Malaysia

Petronas says not involved in Terengganu oil royalty settlement

KUALA LUMPUR, April 26 — Petronas confirmed today that the Terengganu government has withdrawn its RM2.8 billion oil royalty suit against oil company and Putrajaya, but stressed it has no links to any out-of-court settlement over the matter.

According to The Edge Financial Daily on Monday, the Barisan Nasional Terengganu government had withdrawn its civil suit against Petronas and the federal government on March 21 but did not provide details of its out-of-court settlement.

"Petronas wishes to place on record that the Terengganu suit was discontinued by the Government of the State of Terengganu and the discussions reported by The Edge (if any)- and of which I have no knowledge- between the Government of the State of Terengganu with the Federal Government of Malaysia does not involve Petronas," Petronas Legal Division vice-president Datuk Mohammed Azhar Osman Khairuddin said.

The Petronas official was quoted as saying so in a court affidavit filed yesterday to the Court of Appeal in response to queries raised by lawyers representing Kelantan in a separate oil royalty tussle with the national oil company.

The affidavit-in-reply was made available to reporters today during the Kelantan government's Court of Appeal hearing against Petronas and the federal government.

"Indeed, Petronas can confirm that it was not (and is not) currently in any negotiations with the Government of the State of Terengganu or the Federal Government to settle the Terengganu suit," Mohammed Azhar added.

Petronas had signed a profit-sharing deal shortly after being incorporated in 1974 where the states of the federation receive five per cent in royalties for fossil fuel discovered in their territories and sold by Petronas.

But when Terengganu fell to PAS in 1999, then prime minister Tun Dr Mahathir Mohamad ordered Petronas to rescind oil royalties in September 2000 on the grounds that the opposition party did not have the ability to manage the funds of over half a billion ringgit annually.

The royalties were instead channelled through wang ehsan (goodwill payments) which opposition leaders and some BN politicians have claimed were mismanaged and directed to prestige projects such as the Monsoon Cup and the Crystal Mosque.

Datuk Seri Abdul Hadi Awang's administration filed the suit in March 2001 insisting the federal government's orders were illegal as the state's agreement was exclusively with Petronas.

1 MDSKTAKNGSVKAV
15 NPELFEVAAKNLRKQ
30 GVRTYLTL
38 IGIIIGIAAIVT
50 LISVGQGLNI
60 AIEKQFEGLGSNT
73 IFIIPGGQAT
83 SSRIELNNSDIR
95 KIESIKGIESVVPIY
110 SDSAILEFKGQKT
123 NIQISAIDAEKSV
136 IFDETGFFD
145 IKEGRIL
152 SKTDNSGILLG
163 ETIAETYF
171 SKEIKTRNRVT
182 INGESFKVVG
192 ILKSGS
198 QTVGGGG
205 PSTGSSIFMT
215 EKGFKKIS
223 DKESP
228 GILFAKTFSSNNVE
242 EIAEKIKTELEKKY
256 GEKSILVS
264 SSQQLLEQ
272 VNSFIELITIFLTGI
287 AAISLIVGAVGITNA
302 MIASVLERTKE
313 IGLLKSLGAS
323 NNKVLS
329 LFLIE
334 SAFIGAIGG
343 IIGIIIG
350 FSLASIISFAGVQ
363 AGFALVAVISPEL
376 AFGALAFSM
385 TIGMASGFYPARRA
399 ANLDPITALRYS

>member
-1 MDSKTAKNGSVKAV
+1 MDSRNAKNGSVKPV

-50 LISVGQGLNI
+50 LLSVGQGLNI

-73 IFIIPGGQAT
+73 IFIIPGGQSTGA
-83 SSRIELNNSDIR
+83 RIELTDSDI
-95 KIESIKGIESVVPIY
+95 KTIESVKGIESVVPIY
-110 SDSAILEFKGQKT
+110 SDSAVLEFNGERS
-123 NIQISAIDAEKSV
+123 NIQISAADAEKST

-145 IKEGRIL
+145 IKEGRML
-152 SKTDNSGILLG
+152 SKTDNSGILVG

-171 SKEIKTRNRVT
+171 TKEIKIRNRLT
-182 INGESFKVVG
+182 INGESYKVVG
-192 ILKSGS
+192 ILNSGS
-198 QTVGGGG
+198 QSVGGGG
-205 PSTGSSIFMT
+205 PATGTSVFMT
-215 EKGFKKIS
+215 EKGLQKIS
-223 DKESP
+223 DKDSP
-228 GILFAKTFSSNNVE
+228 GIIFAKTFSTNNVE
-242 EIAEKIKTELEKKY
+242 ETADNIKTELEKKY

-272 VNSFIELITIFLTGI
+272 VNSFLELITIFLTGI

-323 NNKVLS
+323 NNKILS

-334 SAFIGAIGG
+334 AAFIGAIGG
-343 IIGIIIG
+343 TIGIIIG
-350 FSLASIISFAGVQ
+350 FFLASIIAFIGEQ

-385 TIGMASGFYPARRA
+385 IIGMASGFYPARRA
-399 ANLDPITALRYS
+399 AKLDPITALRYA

The case has not proceeded significantly and in 2009, Putrajaya decided to reinstate the royalty payments to the state which had already returned to BN rule.

But the east coast state still demanded RM2.8 billion in compensation for the nine-year lapse, rejecting the federal government's offer of RM1.7 billion.

Terengganu received RM7.13 billion in royalties for the 22 years up to March 2000 when Petronas halted the payments.

During this period, global oil prices averaged at just over US$20 (RM61) per barrel but in the last six years, it was US$87.

In August 2010, PAS-controlled Kelantan launched a suit against Petronas for failing to pay royalty for oil and gas extracted within its territory including the overlapping areas with Terengganu, Thailand and Vietnam which has seen joint-development deals with the federal government.

It says it is owed RM800 million annually since 2005 but Putrajaya has disputed the state's claims over the territorial waters where the joint-development projects are located.

Pressure is now mounting on Terengganu Mentri Besar Datuk Seri Ahmad Said and his state leaders to explain why their administration suddenly dropped its RM2.8 billion oil royalty suit, a move that threatens to become a key campaign issue for the opposition in the coming polls.

Pakatan Rakyat (PR) leaders are already drumming up demands on the Barisan Nasional-led (BN) state and Putrajaya to reveal the terms of the controversial out-of-court settlement, which they claim was resolved in a hushed fashion.

 

 

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